What Is International Environmental Law?

You may well have heard about International Environmental Law but there is a good chance that you did not know just how much of a broad term that actually is. International Environmental Law covers many areas of the environment and is essentially designed to protect and improve the environment as a whole.

Before we take you through International Environmental Law, you should first understand environmental law as a whole. In a nutshell, environmental law in the UK is the set of laws that have been created by the government to protect the environment. As citizens, businesses and industries, we are bound to these laws and will face varying punishments if we are found to be breaking them.

Main Avenues of Environmental Law

Environmental laws are not only created at a local and national level in the UK but also at European Community level and international level too.

  • Domestic Environmental Law

Domestic environmental laws are legislation that would have been passed at UK level with punishments being given out ranging from magistrates’ courts to supreme courts.

  • EC Environmental Law

EC environmental laws are legislation that has been passed at the European Union level and are more focused on more technical issues such as trading emissions.

  • International Environmental Law

It is understandable that as climate change and other environmental matters are being witnessed on a global scale, countries should have to come together to tackle them. International conventions have been created that, should countries agree to be a part of, would make them culpable if they were shown to be failing under the terms of the agreement.

Main Areas of Environmental Law

There are numerous areas of the environment that need protecting and this is why local, national and International Environmental Laws have been passed. Air pollution, climate change and waste management are just a few areas that will be governed by their own laws and you can find more information about all of them below.

  • Air Quality

Air pollution is one of the biggest areas of environmental law simply because it directly affects the health of billions of people around the globe. Pollution from vehicles, factories and power plants can cause various health conditions including lung cancer, respiratory diseases and heart failure.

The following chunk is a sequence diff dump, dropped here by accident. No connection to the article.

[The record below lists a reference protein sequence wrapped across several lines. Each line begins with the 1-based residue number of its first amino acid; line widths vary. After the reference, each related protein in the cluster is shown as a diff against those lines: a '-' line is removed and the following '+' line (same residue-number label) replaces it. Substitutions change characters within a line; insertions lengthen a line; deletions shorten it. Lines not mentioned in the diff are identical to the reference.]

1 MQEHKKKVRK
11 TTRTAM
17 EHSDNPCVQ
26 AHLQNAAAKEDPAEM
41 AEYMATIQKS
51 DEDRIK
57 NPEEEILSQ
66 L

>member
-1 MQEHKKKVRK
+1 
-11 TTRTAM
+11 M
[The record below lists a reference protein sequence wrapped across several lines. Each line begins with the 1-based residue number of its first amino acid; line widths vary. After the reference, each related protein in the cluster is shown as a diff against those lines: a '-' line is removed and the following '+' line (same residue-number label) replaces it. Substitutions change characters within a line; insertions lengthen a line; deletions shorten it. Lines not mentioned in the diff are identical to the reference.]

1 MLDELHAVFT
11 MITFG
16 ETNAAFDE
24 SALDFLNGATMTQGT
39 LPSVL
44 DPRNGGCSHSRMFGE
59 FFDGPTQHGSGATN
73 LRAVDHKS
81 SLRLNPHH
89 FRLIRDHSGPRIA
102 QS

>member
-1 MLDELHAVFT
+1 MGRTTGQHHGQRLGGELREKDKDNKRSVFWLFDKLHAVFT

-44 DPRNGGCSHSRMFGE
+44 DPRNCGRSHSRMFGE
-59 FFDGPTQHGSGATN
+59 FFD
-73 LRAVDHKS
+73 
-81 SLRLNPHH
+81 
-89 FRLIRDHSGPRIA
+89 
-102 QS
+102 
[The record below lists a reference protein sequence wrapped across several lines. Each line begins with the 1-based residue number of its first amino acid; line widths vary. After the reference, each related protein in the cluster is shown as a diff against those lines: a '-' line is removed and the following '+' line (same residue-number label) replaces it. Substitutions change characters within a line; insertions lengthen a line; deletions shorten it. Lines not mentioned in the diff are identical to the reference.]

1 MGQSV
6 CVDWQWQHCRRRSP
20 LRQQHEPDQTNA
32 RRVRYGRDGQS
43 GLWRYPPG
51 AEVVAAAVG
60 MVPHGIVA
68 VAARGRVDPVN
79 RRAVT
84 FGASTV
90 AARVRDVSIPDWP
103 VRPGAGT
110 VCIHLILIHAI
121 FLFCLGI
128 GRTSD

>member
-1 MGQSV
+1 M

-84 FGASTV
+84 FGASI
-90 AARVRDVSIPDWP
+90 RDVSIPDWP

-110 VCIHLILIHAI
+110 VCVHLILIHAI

• Climate Change

Climate change is another of the more commonly known areas of environmental law. Human activity has been the biggest cause of climate change and as a result, we have seen major shifts in the climate that has led to things such as melting ice caps and more extreme weather patterns emerging.

  • Contaminated Land

In the UK alone, it has been estimated that 300,000 hectares of land have been contaminated by pollution. Under the Environmental Protection Act 1990, local authorities are required to remedy any cases of contaminated land under their jurisdiction.

  • Environmental Permitting

Under this area of environmental law, commercial and industrial entities are awarded and given environmental permits that carry a number of stipulations and requirements. Breaching any of these requirements or stipulations could lead to the removal of these permits and even criminal prosecution.

  • Waste Management

Another important area of environmental law is that of waste management. In the past, we would send all of our waste to a landfill but modern laws and regulations have seen our waste management to improve by adding other methods such as recycling and waste treatment.

  • Water Pollution

Environmental laws are also in place to oversee a range of issues to do with the quality of our water in the UK. Whether tap water, lakes, rivers, streams, fisheries or marine life, water pollution laws will be in place to try and protect them.

  • Nature Conservation

When it comes to the protection of nature in the UK, the nature conservation laws have been created to provide it. All types of wildlife but specifically any species that is under threat of extinction is protected by these laws.

  • Environment Assessment

Any planned developments, plans or programmes will be subject to an environmental assessment. This assessment will determine how big an impact an application may have on the environment before an application is granted.

As you can see, there are so many different important areas of our environment that need help to be protected. Environmental laws are slowly starting to reduce the damage we have been doing to our environment but there is still so much more that could and should be done and it starts right at home with all of us.

The more of us that can educate, bring awareness to and promote positive action when it comes to the environment the better. Action needs to be taken on a global scale and while awareness has improved over the years, we are still doing far too much damage to our planet.